<p><span style="color: #222222; font-family: arial, sans-serif; font-size: 13px;">Teaching and embodying…
and how our greatest challenges can serve us
Each year, I reflect back on what the previous year brought into my life. In March I had ACL reconstructive surgery for my right knee, I celebrated my 30th birthday, I moved all across the United States from Pennsylvania to San Diego, and discovered that it was only just the beginning of soul development.
When I tore my ACL last January, right after the New Year, a dear friend of mine invited me to examine how this injury was trying to get my attention. She noted that as a fellow rock climber, each injury she had sustained taught her what was needed to evolve in her life. Her advice altered the state of awareness I would enter into as I journeyed through a time of great healing. Rather than focus on why this injury happened to me, I focused on how this injury could serve me.
Having practiced yoga for over 10 years and teaching for the past 4, I have learned that yoga breeds radical awareness to the practitioner. You begin to realize the potential you have in your body; you notice what you are capable of, you’re growing, you express love, and you realize you are uniquely you, which then transcends into the belonging you have in your life. John O’Donohue wrote:
“One of the vital criteria of personal integrity is whether you belong to your own life or not. When you belong in yourself, you have poise and freedom.”
Being unable to walk and function in the ways I had done so previously, I had to very abruptly take on a new approach to living. This included my yoga practice. I went from teaching and practicing Prana Flow Yoga, which is a vinyasa-based practice rooted in the flowing energies of the earth, to engaging in meditation and pranayama, which can be understood as breathing into the life force. A few years ago my teacher, Maria Garre, told me that asana (the postures) are only a small step into the real work, and to enter the real depth was through pranayama and meditation. I began to understand what she meant.
There are times in our life when we are under a shadow, where we cannot escape the grief, the bout of tears and turbulence around us. As an old pastor of mine once said, there are times of war and there are times of peace.
Something I have come to experience is during these times of war is that we should be fully engaged. They needn’t be feared, ignored or even fled from. They are arising out of our own call upon them. When we ask for strength, we aren’t simply given a measurable amount of it. We are given an opportunity to create our strength out of a circumstance that seems impossible to face. This is how we show up for ourselves. By honoring the shadow that resides within us, we honor our whole and full self. When we honor the emotions that emerge out of it, we become more fully engaged with our spirit, choosing to learn from it rather than to flee from it. Even more foundational is when we honor that emotion, it begins to lose its power over us. Freeing us from the role as the victim into the courageous embodiment of the warrior.
“Even in the maelstrom of turbulence, some place within you will still anchor you faithfully. These inner roots will enable you later to understand and integrate the suffering that has visited. True belonging can integrate the phases of exile.”
The Warrior, the Goddess, the child of light that we are, all of these are a disciplined archetype. It is the essence of our embodiment and will continually reawaken us. It will call upon us to rise out of our shame, our grief, our blindness, and into the depth of what I like to describe as soul purpose living. Living from a place of our hearts’ purpose. Growing up in the fellowship of church and community, I once had a mentor describe God to me as a living, breathing entity. He then went on to share that anything of worth in this life was a living, breathing organism that required discipline, discernment, and consistent care. We have a choice to care for such matter. We are able to decide if and how we deem appropriate to feed those life forms.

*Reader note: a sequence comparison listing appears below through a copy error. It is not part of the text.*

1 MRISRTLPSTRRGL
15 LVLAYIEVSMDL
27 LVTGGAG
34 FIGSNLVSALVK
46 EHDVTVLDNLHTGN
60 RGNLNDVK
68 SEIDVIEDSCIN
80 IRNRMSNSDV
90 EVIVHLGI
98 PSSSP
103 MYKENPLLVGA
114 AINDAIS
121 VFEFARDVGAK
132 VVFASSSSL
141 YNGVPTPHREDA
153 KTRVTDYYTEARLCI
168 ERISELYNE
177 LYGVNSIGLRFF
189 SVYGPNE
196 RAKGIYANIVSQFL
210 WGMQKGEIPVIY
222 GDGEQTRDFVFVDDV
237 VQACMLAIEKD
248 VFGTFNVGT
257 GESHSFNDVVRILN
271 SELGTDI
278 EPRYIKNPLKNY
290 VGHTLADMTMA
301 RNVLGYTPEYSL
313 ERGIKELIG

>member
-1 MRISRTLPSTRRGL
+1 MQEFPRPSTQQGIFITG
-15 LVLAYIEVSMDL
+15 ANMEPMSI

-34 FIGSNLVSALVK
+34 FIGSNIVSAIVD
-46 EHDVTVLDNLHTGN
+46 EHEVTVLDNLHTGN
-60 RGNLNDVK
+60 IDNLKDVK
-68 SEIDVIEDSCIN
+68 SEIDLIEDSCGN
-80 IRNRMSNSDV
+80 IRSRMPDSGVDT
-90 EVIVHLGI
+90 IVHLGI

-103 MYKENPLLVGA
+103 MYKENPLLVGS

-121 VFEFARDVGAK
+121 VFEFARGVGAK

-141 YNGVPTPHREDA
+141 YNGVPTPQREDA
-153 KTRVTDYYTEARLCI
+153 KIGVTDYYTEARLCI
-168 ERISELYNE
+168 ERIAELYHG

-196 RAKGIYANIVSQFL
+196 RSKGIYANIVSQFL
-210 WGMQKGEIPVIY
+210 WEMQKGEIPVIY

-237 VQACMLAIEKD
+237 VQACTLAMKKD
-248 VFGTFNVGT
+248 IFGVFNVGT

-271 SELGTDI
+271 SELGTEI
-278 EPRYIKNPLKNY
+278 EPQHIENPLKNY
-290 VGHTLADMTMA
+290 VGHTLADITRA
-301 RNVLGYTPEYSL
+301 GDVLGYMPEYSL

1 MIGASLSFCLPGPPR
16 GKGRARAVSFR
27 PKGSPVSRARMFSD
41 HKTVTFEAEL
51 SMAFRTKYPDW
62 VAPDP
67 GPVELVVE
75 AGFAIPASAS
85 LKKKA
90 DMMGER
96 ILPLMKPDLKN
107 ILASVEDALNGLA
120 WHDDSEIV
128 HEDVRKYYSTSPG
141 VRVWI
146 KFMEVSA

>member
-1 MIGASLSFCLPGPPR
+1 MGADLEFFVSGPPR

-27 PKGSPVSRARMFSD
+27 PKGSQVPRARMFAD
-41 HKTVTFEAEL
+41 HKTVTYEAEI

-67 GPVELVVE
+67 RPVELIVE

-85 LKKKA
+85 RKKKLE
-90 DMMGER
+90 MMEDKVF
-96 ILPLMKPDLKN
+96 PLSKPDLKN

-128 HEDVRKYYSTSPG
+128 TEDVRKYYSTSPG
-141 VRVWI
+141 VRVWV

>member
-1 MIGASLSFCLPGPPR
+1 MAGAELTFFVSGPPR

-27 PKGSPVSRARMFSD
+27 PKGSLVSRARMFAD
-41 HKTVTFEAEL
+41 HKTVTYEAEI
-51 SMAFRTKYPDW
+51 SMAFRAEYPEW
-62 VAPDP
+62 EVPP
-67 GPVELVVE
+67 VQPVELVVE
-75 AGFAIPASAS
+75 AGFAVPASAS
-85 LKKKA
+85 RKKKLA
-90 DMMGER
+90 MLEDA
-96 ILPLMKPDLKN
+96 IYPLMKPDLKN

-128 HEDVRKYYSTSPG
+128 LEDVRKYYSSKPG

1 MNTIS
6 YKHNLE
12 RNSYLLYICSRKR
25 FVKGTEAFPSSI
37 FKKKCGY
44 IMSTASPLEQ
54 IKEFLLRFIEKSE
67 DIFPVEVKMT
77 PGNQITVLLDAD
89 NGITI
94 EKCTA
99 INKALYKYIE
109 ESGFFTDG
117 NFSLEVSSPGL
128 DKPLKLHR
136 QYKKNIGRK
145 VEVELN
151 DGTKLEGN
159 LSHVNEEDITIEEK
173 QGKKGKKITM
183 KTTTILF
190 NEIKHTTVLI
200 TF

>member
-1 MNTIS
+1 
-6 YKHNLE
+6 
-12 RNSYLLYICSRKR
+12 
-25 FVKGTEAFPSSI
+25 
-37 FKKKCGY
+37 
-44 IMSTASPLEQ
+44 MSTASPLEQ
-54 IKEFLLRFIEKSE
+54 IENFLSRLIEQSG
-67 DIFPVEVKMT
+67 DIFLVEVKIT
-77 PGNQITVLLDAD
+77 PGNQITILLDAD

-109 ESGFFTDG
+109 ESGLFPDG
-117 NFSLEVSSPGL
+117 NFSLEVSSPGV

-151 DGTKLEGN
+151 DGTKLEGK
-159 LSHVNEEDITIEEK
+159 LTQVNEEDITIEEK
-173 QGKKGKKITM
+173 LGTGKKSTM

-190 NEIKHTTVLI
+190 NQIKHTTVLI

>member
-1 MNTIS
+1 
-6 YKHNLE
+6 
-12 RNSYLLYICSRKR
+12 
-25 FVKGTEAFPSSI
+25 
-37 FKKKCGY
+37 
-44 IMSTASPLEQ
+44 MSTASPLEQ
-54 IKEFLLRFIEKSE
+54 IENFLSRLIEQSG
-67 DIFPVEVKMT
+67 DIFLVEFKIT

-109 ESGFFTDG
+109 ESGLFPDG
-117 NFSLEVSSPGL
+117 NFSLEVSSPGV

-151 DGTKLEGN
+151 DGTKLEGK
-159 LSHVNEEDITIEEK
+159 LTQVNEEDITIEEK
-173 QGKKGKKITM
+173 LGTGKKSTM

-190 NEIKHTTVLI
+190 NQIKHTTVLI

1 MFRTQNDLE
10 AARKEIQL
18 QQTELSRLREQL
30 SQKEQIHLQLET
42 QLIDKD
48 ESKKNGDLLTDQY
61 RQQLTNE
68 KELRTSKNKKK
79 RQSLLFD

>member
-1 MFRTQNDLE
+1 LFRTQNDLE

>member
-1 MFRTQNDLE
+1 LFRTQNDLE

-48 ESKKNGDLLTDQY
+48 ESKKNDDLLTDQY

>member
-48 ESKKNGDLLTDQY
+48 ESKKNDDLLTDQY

The word yoga is derived from the Sanskrit word Yuj, which means to yoke or to bind. It is often interpreted as “union.” What is being unified is the body with the mind with the soul. As one. Existing in the same space and woven together in a fluid rhythm that I like to call “floetry,” or fluid poetry. The act of asana opens a portal into the disconnected rhythms found in our bodies; the art of meditation and pranayama, that still the fluctuations of the mind. When we begin to still the mind, we tune into the frequency of our spirit. It is in this dwelling place that we are our most authentic self. Beginning, sustaining and continuing the practice of entering into this space is what keeps our life force alive, what enables us to keep going, and what connects us to God, that which is within us.
When I moved to California, I had visions of what I thought my life would look like. I thought if I could just get there, it would all work out. The truth was, I was still delusional of how to get to the richness I so deeply longed to live. This was and continues to be my greatest challenge. By owning my weaknesses, my patterns and choosing to love them, and to learn from them, I am able to face my deepest fears of inadequacy while standing firm in the desires of my heart.
I have found that by acceptance, I am more readily available to show up for myself exactly as I am. I am able to find worth, radiance, unconditional love for myself and for others, and a wellspring of gratefulness for all of it. I am able to fall down seven times, and yet stand up eight. I am able to show up for every cell inside of me and know that it is enough. That I am enough.
“You are the one and only threshold of an inner world. This wholesomeness is holiness. To be holy is to be natural, to befriend the worlds that come to balance in you.”